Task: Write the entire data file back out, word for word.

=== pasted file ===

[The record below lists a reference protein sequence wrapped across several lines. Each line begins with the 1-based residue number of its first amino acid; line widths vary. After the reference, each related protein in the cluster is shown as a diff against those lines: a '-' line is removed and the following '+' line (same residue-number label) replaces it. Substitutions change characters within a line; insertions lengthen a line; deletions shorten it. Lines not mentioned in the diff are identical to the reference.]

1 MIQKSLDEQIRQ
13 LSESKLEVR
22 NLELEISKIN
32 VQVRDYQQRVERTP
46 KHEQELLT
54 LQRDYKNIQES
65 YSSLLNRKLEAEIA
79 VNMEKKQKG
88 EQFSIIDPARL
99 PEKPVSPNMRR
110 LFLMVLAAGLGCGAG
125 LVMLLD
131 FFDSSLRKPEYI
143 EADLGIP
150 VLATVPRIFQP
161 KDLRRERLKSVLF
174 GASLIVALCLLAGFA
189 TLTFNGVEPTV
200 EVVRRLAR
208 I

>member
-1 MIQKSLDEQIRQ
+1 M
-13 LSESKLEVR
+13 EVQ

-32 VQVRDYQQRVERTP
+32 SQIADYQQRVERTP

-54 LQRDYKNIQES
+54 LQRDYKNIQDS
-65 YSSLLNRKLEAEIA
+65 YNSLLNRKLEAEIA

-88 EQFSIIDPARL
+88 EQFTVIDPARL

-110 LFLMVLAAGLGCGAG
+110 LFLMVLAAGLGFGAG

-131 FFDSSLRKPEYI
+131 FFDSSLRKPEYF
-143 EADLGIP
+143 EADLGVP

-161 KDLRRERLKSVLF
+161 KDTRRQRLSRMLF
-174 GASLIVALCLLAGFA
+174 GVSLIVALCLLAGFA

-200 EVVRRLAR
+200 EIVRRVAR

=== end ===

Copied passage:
[The record below lists a reference protein sequence wrapped across several lines. Each line begins with the 1-based residue number of its first amino acid; line widths vary. After the reference, each related protein in the cluster is shown as a diff against those lines: a '-' line is removed and the following '+' line (same residue-number label) replaces it. Substitutions change characters within a line; insertions lengthen a line; deletions shorten it. Lines not mentioned in the diff are identical to the reference.]

1 MIQKSLDEQIRQ
13 LSESKLEVR
22 NLELEISKIN
32 VQVRDYQQRVERTP
46 KHEQELLT
54 LQRDYKNIQES
65 YSSLLNRKLEAEIA
79 VNMEKKQKG
88 EQFSIIDPARL
99 PEKPVSPNMRR
110 LFLMVLAAGLGCGAG
125 LVMLLD
131 FFDSSLRKPEYI
143 EADLGIP
150 VLATVPRIFQP
161 KDLRRERLKSVLF
174 GASLIVALCLLAGFA
189 TLTFNGVEPTV
200 EVVRRLAR
208 I

>member
-1 MIQKSLDEQIRQ
+1 M
-13 LSESKLEVR
+13 EVQ

-32 VQVRDYQQRVERTP
+32 SQIADYQQRVERTP

-54 LQRDYKNIQES
+54 LQRDYKNIQDS
-65 YSSLLNRKLEAEIA
+65 YNSLLNRKLEAEIA

-88 EQFSIIDPARL
+88 EQFTVIDPARL

-110 LFLMVLAAGLGCGAG
+110 LFLMVLAAGLGFGAG

-131 FFDSSLRKPEYI
+131 FFDSSLRKPEYF
-143 EADLGIP
+143 EADLGVP

-161 KDLRRERLKSVLF
+161 KDTRRQRLSRMLF
-174 GASLIVALCLLAGFA
+174 GVSLIVALCLLAGFA

-200 EVVRRLAR
+200 EIVRRVAR